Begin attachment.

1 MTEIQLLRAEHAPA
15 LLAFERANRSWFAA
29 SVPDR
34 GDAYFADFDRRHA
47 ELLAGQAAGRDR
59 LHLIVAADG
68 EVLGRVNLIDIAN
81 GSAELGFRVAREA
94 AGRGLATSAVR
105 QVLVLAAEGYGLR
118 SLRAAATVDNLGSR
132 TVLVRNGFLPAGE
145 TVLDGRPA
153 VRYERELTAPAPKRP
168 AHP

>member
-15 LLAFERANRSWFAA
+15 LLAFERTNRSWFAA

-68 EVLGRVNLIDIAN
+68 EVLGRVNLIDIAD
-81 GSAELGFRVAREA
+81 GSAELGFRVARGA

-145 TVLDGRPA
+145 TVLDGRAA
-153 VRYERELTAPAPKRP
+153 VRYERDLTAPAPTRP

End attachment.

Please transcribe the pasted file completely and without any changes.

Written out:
1 MTEIQLLRAEHAPA
15 LLAFERANRSWFAA
29 SVPDR
34 GDAYFADFDRRHA
47 ELLAGQAAGRDR
59 LHLIVAADG
68 EVLGRVNLIDIAN
81 GSAELGFRVAREA
94 AGRGLATSAVR
105 QVLVLAAEGYGLR
118 SLRAAATVDNLGSR
132 TVLVRNGFLPAGE
145 TVLDGRPA
153 VRYERELTAPAPKRP
168 AHP

>member
-15 LLAFERANRSWFAA
+15 LLAFERTNRSWFAA

-68 EVLGRVNLIDIAN
+68 EVLGRVNLIDIAD
-81 GSAELGFRVAREA
+81 GSAELGFRVARGA

-145 TVLDGRPA
+145 TVLDGRAA
-153 VRYERELTAPAPKRP
+153 VRYERDLTAPAPTRP